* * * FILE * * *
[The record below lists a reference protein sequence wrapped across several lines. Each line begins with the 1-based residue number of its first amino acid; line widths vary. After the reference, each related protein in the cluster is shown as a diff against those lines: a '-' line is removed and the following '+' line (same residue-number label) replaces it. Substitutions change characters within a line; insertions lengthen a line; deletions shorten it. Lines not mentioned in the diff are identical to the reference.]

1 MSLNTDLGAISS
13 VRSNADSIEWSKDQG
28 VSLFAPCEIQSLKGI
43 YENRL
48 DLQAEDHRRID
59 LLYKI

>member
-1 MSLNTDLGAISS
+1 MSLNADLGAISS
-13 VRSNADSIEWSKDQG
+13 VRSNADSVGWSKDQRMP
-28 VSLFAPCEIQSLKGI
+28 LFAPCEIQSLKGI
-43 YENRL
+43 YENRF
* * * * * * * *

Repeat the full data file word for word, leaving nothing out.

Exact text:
[The record below lists a reference protein sequence wrapped across several lines. Each line begins with the 1-based residue number of its first amino acid; line widths vary. After the reference, each related protein in the cluster is shown as a diff against those lines: a '-' line is removed and the following '+' line (same residue-number label) replaces it. Substitutions change characters within a line; insertions lengthen a line; deletions shorten it. Lines not mentioned in the diff are identical to the reference.]

1 MSLNTDLGAISS
13 VRSNADSIEWSKDQG
28 VSLFAPCEIQSLKGI
43 YENRL
48 DLQAEDHRRID
59 LLYKI

>member
-1 MSLNTDLGAISS
+1 MSLNADLGAISS
-13 VRSNADSIEWSKDQG
+13 VRSNADSVGWSKDQRMP
-28 VSLFAPCEIQSLKGI
+28 LFAPCEIQSLKGI
-43 YENRL
+43 YENRF